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    I'll concur with the previous poster. Get just the damaged frets replaced and then a full setup. Should be under $200 even in SF.

    Update edit: Oh, just saw that the nut needs replacing. Ugh............ I think I should bump my guesstimate to "should be under $300 for a partial refret, nut replacement, and full setup".
     
    Last edited: Feb 4, 2017
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  8. ProSonicLive

    ProSonicLive Senior Stratmaster

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    That is REALLY high, A refret down here on a 1pc maple is $230-$250 on average.
     
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  9. Rastus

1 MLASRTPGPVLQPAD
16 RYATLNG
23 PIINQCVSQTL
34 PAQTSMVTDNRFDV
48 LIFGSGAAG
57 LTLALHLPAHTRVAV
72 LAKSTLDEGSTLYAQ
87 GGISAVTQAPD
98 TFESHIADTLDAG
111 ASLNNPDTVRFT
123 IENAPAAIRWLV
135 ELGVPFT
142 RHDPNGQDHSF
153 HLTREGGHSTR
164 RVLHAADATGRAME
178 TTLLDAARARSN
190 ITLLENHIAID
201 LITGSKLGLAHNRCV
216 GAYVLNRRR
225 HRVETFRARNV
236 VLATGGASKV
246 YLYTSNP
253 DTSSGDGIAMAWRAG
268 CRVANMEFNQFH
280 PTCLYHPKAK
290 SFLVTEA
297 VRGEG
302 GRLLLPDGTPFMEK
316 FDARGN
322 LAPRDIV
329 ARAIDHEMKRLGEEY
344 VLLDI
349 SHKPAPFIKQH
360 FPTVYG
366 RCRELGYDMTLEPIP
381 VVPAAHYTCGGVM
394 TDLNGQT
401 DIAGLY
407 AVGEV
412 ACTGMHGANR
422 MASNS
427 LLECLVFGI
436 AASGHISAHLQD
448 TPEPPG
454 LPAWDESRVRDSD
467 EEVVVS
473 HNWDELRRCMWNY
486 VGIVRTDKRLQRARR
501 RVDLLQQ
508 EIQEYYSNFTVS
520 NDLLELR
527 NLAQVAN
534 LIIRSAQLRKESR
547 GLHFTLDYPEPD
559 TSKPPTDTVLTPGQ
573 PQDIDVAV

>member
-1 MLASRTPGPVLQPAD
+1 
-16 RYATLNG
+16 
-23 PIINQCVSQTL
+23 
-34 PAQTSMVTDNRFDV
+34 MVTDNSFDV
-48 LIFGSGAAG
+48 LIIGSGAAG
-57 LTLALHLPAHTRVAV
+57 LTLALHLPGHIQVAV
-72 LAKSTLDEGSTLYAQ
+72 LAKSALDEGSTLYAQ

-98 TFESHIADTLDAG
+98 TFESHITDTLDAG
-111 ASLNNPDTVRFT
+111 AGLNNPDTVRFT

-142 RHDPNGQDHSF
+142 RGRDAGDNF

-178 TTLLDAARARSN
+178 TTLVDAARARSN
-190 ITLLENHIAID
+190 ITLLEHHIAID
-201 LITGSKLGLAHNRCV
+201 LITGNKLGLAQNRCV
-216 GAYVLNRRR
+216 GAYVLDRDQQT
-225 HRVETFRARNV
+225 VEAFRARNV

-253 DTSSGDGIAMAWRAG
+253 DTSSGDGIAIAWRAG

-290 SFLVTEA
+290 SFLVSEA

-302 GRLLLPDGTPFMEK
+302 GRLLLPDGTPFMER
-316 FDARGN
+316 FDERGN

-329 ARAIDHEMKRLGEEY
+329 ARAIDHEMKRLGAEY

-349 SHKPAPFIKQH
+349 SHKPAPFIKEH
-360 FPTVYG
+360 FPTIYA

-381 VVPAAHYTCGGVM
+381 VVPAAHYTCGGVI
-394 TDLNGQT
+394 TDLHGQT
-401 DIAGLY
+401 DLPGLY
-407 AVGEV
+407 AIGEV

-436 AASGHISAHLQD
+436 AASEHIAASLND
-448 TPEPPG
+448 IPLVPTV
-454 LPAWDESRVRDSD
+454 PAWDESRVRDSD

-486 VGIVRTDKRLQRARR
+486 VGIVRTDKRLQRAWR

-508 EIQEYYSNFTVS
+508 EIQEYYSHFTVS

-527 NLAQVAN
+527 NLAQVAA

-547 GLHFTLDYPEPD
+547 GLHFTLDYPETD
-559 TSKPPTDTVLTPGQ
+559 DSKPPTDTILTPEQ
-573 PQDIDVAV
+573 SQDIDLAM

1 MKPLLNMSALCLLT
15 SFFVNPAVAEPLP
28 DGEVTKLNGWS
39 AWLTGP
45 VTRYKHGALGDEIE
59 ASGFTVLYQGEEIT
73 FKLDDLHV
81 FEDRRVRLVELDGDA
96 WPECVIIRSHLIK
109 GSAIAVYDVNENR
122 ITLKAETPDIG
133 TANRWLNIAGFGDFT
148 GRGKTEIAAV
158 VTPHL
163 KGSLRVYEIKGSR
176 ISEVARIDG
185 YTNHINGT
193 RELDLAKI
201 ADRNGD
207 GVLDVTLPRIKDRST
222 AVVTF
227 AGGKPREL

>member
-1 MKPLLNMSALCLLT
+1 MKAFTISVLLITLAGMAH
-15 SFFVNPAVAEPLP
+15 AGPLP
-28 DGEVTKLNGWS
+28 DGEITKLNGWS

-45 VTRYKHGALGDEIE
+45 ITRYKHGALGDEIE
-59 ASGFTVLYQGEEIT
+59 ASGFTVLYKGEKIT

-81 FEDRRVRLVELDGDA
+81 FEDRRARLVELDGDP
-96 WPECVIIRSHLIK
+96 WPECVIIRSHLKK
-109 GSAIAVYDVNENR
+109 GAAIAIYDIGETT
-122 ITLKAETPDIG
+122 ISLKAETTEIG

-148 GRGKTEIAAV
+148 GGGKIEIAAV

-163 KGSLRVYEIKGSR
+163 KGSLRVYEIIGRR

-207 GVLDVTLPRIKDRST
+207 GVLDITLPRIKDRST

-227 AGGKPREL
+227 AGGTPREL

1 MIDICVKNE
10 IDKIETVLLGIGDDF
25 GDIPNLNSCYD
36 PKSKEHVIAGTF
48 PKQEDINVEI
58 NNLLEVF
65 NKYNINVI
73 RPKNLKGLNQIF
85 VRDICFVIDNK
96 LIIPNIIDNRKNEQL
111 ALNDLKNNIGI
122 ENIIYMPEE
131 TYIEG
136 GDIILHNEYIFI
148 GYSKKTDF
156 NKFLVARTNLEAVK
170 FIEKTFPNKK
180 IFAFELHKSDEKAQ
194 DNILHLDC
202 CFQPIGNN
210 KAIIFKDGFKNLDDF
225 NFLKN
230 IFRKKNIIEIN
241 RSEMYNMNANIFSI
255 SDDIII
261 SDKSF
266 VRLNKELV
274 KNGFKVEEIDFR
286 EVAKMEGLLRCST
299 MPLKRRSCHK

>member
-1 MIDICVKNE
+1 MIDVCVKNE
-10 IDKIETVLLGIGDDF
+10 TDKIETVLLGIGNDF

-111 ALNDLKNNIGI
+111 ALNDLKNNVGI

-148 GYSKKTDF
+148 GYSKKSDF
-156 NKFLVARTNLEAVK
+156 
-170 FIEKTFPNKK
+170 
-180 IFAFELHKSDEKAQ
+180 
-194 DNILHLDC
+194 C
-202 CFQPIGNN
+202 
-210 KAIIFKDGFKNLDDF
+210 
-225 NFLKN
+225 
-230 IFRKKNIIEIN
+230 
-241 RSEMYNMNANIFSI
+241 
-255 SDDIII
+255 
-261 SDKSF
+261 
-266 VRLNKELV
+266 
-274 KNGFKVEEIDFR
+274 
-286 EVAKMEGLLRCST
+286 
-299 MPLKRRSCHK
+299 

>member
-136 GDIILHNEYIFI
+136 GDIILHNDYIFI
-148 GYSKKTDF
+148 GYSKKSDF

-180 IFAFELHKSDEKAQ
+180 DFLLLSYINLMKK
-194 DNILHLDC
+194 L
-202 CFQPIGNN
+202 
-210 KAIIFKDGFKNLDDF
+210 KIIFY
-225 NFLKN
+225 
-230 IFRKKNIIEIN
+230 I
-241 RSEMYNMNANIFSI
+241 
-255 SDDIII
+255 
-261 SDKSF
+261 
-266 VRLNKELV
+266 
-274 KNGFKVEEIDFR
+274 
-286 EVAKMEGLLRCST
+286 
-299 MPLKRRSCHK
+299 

Rastus Senior Stratmaster

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    Hello,

    You said you don't play it in your post, so why waste your money ?....

    I'd place it in the closet for another 20-years, & see what it's value as-is is worth, & / or keep it as an heirloom.

    The price of the re-fret will nearly buy you a brand-new Classic series 1970's replica, so why not grab yourself a brand-new guitar for those moments when you do want to play ?...

    I'd grab a new guitar, & put the '74 in the closet for a few more years.

    Cheers,

    Rastus
     
  10. Falconbill

    Falconbill Strat-Talker